Let us have a look at the output we get from the Swiss Model server for the BchI modeling project.
What does all that tell us?
For assessing the quality of the homology model the server provides several scores as well as graphical plots of Anolea (mean force potential), GROMOS (empirical force field energy) and QMEAN (Qualitative Model Energy ANalysis). Gromos is a molecular dynamics simulation software, but it may also be used for the estimation of model energy. Anolea uses atomic empirical mean force potential (Melo et al.), to assess packing quality of structures. Lets start with the scores shown above (QMEAN4 global scores). Clicking the question mark will tell us that QMEAN4 scoring function (the original paper Benkert et al. 2008, and a more recent paper Benkert et al., 2012) is a linear combination of four structural descriptors:
-The local geometry is analyzed by a torsion angle potential over three consecutive amino acids.
-Two distance-dependent interaction potentials are used to assess long-range interactions: First, at a residue-level it is based on C-beta atoms only, at the second level an all-atom potential is used.
-A solvation energy is calculated to investigates the burial status (accessibility to water) of the residues.
In the paper about QMEAN it is stated that "QMEAN shows a statistically significant improvement over nearly all quality measures describing the ability of the scoring function to identify the native structure and to discriminate good from bad models". For our model the values of the score components look like this:
The Z-score is -1.94, and the plot informs us that the score for high-resolution X-ray structures on average is around 0. We can see from the plot above, that while the values for Cβ interactions, all-atom interactions and solvation energy are rather close to zero, the value of the torsion energy is -2.2, which also causes our overall score to deviate from the ideal value. We can also get the PDB coordinates of the modeled structure (there is "save pdb" link under the image) or an image of the structure showing the regions with high error values:
The figure above is colored according to error values - low-error regions blue and high-error regions red. We may recognize the largest red-color region as the one where the extra 7 amino acid insertion in the sequence is located. It was built by the server according to our alignment, but apparently the energy functions do not approve results - the structure in this region needs to be modified somehow. Since we do not have any experimental data to improve the structure, we could, for example, try to find another server, specialized in building this type of models. There are different possibilities, this region could be rearranged into a β-hairpin or it could also include a short α-helix - a secondary structure prediction may give some indication on that.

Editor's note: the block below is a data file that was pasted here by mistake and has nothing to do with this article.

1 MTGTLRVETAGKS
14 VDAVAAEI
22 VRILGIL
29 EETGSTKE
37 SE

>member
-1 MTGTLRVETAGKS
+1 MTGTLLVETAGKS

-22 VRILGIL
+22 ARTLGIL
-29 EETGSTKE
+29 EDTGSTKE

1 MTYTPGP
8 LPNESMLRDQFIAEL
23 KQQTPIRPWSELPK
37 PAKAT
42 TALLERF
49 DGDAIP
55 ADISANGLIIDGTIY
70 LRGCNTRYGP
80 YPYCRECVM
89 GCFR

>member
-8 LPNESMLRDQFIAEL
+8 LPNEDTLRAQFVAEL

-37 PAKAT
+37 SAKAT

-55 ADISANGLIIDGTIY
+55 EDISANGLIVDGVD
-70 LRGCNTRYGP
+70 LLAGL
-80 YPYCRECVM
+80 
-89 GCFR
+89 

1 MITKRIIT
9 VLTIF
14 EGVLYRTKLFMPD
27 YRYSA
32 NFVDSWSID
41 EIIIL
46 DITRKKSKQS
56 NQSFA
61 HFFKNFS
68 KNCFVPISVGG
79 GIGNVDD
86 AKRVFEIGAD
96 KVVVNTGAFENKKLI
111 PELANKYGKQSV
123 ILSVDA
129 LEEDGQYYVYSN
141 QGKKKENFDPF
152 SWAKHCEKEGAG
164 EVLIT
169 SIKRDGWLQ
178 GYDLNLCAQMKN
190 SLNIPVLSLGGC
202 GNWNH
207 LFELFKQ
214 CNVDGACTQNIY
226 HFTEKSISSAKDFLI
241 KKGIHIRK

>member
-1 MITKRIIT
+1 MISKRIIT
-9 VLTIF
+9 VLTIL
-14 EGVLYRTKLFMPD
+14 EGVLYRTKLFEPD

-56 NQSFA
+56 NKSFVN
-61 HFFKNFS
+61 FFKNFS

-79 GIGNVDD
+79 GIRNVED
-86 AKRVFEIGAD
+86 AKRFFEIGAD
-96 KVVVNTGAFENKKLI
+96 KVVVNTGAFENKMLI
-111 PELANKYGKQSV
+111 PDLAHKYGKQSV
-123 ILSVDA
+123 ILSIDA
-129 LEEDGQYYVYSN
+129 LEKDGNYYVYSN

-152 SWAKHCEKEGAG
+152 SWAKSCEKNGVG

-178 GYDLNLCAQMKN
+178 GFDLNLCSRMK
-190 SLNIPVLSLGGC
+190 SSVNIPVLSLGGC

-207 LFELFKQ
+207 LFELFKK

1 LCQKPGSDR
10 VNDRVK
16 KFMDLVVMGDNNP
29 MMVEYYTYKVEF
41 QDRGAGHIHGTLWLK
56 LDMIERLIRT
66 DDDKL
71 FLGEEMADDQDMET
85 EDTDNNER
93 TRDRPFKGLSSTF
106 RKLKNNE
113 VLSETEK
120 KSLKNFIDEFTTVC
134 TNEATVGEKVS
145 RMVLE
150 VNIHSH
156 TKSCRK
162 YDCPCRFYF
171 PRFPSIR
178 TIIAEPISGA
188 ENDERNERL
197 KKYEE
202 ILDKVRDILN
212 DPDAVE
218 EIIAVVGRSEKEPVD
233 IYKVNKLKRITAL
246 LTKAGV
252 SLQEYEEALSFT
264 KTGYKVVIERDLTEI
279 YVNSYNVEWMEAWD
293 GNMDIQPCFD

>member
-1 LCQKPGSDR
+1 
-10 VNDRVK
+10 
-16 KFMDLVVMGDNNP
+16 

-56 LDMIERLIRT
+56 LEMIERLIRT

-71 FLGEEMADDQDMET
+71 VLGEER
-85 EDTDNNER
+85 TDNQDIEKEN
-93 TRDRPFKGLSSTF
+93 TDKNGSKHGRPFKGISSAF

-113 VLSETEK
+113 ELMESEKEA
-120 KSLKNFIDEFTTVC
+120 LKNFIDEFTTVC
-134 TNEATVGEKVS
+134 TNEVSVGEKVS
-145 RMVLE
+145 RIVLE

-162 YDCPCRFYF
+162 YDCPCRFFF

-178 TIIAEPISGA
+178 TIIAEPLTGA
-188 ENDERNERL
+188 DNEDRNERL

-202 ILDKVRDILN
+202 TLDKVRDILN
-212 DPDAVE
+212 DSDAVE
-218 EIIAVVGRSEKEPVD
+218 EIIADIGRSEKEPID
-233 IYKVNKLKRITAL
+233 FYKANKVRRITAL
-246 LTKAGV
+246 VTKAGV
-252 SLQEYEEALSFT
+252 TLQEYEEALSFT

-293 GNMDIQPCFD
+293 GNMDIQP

It could also be tested experimentally, if we had both R. capsulatus BchI and SyncChlI proteins expressed and nicely purified in our hands, we could do some CD spectroscopic measurements to compare secondary structure content of the two proteins. For example higher percentage β-structure in SyncChlI would indicate that this region is a β-hairpin. One could also try to run some molecular dynamics simulations on the protein and see if this region would converge to some other structure. The resulting QMEQN can always be checked at the QMEAN server.
Another option for verifying the modeling we did here is to use a different sequence for modeling, preferably without the 7 residues insertion as in SyncChlI. Looking at the sequence alignment we made earlier, I would suggest the third sequence from the top. Then we can check if this region has high energy values.
Of course the best would be to crystallize the protein and determine its structure - it will immediately reveal the differences. I have actually seen small-angle X-ray scattering (SAXS) data for SyncChlI. SAXS provides low resolution structural models. Normally people try to fit available X-ray structures or a homology model into a low-resolution molecular shape obtained from SAXS, and if the structural model does not fit so well, it is possible to modify it to fit the SAXS shape. The SAXS shape for SyncChlI indicates that there are differences between the this structure and that of R. capsulatus BchI. We also have some small crystals of the protein, but they need optimization before we can collect X-ray data on them. At some moment in the future we may find out.
The plots also show a more detailed energy analysis along the sequence, which reveals the high-energy amino acid residues:
It can bee seen that Anolea, Qmean and Gromos, all agree on the higher energy regions, amon which is the one approximately located between residues 70 to 100.
In the next page I will discuss the geometry factors and their relation to model quality and how we can use the SwissPDB Viewer for assessing homology models.